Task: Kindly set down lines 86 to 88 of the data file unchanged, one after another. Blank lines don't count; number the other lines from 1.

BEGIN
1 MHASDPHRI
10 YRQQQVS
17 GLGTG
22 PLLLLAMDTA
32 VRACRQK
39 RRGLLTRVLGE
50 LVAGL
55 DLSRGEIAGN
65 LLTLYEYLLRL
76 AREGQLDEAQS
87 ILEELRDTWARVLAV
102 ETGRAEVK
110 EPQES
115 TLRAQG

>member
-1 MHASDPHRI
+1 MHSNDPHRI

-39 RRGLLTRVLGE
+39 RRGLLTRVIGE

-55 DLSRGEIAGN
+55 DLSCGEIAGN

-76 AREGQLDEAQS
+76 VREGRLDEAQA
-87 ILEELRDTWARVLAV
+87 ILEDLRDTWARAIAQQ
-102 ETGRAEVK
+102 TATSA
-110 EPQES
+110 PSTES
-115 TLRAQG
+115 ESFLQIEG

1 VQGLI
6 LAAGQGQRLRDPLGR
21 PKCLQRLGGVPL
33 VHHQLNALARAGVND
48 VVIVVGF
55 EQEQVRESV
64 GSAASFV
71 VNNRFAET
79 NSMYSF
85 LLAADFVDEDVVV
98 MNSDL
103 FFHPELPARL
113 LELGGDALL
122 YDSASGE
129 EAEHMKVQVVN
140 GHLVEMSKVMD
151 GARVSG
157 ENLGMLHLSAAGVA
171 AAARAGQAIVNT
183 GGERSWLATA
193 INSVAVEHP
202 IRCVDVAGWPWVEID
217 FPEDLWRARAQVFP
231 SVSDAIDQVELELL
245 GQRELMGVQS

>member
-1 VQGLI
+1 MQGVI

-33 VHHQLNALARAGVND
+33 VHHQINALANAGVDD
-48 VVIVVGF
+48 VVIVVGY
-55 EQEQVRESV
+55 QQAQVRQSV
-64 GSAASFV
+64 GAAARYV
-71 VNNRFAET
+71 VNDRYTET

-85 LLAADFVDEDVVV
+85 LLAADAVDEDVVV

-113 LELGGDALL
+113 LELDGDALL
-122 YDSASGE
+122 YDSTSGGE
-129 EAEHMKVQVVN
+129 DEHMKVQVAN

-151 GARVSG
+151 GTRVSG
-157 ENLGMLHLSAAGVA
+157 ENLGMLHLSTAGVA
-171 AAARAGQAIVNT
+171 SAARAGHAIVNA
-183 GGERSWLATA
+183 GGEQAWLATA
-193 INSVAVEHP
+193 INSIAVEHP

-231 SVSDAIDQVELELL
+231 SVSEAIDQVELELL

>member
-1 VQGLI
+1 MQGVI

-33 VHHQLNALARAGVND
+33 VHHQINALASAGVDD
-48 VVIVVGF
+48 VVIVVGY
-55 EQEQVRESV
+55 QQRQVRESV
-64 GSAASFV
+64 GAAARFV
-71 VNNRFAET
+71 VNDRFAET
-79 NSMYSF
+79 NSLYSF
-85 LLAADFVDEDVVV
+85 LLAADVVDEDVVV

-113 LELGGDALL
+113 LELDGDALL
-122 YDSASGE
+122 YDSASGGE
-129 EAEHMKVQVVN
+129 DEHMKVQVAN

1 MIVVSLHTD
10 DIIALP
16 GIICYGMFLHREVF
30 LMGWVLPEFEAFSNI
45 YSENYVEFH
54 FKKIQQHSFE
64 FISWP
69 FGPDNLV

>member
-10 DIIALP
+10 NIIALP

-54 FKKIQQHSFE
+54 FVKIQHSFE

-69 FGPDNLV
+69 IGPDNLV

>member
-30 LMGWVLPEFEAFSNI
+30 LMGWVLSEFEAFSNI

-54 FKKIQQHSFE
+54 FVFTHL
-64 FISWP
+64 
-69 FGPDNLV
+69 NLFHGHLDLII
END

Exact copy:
-193 INSVAVEHP
+193 INSIAVEHP

-231 SVSDAIDQVELELL